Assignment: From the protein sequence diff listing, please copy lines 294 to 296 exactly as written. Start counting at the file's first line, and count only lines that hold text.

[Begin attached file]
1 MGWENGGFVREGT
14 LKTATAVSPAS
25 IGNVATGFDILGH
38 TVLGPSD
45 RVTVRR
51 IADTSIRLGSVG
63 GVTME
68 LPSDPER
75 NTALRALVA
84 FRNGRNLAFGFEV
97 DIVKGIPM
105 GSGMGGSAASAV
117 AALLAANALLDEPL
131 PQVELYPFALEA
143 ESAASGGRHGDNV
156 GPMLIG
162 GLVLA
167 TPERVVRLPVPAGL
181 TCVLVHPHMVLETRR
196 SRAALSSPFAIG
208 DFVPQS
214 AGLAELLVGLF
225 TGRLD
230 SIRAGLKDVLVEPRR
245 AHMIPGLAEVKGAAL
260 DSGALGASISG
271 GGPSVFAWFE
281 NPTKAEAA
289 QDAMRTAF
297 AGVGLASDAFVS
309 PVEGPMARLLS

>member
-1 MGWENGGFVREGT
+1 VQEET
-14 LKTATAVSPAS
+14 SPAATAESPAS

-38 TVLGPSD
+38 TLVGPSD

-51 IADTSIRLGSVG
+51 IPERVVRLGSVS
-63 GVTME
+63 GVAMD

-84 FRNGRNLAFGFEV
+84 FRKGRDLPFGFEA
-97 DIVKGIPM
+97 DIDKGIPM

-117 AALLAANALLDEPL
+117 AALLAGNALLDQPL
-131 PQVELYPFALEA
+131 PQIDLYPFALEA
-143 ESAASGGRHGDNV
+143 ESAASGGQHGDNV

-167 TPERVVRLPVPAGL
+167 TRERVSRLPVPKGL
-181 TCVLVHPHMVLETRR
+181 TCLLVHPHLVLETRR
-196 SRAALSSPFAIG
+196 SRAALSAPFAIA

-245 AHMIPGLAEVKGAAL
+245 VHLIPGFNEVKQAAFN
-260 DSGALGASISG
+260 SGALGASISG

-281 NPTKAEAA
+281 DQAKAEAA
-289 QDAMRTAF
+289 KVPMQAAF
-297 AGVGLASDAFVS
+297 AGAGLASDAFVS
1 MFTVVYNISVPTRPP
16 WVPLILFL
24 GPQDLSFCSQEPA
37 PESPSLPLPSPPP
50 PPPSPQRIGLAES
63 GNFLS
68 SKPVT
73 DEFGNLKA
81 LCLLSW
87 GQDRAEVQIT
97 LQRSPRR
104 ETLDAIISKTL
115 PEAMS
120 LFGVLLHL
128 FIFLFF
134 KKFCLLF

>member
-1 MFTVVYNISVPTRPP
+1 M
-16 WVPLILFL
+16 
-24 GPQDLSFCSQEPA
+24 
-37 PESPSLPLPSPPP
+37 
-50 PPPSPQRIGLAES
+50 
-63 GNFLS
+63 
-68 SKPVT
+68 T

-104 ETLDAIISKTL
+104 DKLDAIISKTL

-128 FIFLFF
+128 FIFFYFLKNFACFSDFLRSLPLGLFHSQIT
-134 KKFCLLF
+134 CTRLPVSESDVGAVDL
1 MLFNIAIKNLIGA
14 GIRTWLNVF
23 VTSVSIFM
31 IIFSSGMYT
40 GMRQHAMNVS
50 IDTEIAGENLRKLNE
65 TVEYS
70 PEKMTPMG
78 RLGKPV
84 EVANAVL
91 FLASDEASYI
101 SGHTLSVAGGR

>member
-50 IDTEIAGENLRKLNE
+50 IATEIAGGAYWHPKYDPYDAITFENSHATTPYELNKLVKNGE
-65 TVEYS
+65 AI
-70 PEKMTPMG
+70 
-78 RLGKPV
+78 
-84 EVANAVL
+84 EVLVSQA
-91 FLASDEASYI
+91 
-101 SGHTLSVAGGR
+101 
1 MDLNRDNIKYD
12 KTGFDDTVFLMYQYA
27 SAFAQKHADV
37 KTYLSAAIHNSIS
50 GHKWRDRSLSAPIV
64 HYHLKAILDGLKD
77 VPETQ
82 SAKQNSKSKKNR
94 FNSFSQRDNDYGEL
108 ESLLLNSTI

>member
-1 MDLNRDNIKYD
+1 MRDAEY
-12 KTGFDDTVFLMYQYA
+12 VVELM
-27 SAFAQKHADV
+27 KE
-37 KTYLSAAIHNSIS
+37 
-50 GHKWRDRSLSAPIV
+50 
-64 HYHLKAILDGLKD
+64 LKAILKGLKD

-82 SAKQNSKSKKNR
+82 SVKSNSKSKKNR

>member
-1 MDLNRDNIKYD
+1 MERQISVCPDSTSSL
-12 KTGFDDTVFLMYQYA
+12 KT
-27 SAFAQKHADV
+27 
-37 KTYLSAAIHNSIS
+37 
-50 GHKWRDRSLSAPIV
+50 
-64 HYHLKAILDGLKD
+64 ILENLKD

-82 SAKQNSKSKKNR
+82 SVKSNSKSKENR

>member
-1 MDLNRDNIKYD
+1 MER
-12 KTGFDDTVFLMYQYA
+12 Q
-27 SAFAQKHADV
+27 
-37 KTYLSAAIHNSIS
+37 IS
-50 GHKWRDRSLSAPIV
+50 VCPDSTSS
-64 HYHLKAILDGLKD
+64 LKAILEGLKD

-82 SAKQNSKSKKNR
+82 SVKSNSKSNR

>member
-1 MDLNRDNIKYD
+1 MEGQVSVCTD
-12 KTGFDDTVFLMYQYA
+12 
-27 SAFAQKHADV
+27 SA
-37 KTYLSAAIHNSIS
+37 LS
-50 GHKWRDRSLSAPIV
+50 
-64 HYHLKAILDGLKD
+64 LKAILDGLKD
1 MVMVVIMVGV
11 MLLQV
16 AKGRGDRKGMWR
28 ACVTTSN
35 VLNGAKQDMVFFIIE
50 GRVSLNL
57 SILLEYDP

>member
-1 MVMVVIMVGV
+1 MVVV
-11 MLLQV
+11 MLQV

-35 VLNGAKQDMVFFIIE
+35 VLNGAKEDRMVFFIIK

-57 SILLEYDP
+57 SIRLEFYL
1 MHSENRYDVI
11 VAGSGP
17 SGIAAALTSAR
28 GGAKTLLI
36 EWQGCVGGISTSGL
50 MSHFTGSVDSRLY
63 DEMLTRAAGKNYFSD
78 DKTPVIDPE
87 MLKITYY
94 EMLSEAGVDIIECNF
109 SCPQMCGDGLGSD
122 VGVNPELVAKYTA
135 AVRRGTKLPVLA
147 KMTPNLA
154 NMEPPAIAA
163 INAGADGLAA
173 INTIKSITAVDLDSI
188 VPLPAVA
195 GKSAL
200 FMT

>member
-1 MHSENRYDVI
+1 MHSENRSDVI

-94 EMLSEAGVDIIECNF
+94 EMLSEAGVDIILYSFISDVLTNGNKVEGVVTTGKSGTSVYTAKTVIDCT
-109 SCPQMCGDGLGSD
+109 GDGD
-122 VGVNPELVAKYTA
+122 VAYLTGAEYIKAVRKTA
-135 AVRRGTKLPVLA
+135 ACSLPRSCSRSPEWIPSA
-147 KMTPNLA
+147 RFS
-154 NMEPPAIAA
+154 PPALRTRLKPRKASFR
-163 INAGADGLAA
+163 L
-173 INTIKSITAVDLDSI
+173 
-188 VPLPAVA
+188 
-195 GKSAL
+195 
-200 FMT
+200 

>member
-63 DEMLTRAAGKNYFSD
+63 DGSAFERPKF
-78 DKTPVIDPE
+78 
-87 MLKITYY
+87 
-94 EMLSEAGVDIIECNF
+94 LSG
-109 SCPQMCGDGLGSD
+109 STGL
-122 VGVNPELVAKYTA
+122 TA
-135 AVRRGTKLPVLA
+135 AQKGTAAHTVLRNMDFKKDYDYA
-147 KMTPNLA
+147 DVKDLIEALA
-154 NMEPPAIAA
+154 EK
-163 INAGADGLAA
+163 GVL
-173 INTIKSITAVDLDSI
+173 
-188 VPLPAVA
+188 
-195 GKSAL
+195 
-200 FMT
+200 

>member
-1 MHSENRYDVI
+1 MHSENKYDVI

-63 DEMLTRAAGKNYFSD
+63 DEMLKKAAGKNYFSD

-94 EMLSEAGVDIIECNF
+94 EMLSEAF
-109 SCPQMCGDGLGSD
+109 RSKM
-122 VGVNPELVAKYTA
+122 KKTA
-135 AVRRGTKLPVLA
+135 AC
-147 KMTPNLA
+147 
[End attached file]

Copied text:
-63 DEMLTRAAGKNYFSD
+63 DEMLKKAAGKNYFSD

-94 EMLSEAGVDIIECNF